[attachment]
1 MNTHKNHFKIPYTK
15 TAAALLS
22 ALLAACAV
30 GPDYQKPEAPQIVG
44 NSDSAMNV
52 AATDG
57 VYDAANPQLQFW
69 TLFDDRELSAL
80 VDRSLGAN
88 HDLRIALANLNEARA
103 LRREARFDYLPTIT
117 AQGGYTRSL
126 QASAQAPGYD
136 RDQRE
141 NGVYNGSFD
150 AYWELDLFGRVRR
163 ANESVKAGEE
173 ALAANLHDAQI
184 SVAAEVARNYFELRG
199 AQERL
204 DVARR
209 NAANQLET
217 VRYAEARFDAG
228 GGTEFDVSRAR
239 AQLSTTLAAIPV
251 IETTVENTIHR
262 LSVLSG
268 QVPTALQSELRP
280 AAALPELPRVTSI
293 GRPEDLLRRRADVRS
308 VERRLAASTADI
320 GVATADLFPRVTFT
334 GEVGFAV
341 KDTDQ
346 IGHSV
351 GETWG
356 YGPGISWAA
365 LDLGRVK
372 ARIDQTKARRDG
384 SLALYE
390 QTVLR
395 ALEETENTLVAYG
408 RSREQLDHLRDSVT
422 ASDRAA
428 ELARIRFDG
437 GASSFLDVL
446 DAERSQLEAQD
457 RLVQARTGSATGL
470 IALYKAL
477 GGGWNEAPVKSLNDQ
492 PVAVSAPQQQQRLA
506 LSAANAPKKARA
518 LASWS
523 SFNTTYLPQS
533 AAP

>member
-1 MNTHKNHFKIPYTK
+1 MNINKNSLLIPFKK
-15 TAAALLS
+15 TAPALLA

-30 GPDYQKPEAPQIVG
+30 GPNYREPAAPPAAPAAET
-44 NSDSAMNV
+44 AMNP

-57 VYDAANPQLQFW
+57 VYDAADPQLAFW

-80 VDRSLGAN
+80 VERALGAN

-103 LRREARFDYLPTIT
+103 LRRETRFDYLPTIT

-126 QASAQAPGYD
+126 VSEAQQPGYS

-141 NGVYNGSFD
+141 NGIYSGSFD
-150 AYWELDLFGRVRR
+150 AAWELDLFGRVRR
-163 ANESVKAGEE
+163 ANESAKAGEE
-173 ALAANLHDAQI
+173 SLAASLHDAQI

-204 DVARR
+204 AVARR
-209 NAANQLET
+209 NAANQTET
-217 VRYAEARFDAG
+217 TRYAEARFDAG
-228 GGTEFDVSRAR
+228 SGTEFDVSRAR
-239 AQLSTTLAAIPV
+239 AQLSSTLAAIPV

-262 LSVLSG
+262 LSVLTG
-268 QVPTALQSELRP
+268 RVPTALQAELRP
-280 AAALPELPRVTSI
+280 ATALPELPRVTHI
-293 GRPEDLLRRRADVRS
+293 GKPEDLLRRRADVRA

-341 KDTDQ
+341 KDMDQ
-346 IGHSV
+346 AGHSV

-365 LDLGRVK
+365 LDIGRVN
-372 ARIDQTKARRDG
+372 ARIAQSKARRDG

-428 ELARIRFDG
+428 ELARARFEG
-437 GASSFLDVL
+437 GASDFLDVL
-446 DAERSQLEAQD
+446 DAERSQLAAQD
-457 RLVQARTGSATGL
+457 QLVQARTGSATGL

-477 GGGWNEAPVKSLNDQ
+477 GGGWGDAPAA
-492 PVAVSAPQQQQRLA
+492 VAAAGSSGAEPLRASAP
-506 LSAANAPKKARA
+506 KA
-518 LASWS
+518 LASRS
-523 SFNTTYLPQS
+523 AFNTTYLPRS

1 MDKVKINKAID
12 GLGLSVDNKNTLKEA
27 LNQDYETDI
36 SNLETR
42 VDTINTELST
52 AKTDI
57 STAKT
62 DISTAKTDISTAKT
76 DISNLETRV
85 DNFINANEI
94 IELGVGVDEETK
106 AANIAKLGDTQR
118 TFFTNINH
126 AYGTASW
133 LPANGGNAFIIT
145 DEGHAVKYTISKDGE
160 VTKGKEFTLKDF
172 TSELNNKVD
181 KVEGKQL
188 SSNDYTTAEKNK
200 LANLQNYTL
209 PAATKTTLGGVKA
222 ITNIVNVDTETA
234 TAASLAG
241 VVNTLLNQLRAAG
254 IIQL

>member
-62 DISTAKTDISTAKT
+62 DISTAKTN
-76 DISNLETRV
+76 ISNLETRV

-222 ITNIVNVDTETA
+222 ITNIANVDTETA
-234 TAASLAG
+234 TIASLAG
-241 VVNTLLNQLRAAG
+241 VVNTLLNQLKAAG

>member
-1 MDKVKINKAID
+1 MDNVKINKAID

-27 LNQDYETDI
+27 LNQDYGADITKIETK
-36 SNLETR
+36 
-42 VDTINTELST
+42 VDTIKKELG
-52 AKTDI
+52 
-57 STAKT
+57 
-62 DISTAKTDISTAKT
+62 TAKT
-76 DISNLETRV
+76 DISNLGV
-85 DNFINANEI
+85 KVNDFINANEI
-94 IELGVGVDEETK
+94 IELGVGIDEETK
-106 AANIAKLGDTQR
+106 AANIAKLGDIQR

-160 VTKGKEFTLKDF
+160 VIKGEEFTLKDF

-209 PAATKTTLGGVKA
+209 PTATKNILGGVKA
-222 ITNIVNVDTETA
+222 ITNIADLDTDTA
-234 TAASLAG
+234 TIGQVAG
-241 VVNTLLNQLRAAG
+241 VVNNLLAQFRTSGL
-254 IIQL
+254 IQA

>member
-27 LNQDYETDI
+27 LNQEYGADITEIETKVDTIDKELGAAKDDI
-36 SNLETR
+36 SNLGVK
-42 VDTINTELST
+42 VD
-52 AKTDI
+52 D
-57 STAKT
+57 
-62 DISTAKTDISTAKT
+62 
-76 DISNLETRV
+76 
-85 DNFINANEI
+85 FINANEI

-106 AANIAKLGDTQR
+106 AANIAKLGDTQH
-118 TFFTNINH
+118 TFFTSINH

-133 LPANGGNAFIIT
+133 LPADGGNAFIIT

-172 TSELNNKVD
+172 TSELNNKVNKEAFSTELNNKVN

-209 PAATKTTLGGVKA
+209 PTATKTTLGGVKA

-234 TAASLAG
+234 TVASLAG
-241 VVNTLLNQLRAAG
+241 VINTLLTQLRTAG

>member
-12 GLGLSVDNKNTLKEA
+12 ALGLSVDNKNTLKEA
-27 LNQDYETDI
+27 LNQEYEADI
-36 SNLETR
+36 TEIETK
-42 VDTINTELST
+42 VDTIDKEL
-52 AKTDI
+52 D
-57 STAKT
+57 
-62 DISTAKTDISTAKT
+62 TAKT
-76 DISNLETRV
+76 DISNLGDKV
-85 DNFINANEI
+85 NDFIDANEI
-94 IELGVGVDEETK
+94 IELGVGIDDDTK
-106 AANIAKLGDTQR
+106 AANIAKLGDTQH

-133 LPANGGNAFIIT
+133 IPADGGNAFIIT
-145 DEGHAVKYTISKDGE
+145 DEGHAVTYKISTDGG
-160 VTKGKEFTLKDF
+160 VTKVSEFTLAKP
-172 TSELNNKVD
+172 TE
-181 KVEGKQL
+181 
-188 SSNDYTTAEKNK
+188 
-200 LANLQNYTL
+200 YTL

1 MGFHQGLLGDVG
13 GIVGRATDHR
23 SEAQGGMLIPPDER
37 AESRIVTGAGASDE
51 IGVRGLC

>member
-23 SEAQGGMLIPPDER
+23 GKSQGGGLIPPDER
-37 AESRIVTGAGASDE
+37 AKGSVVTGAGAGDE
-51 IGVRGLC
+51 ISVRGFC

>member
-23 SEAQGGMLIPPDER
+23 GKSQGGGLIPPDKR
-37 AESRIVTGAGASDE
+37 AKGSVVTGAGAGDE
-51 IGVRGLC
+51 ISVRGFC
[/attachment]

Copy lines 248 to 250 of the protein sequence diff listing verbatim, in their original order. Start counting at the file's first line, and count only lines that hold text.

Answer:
+94 IELGVGIDDDTK
-106 AANIAKLGDTQR
+106 AANIAKLGDTQH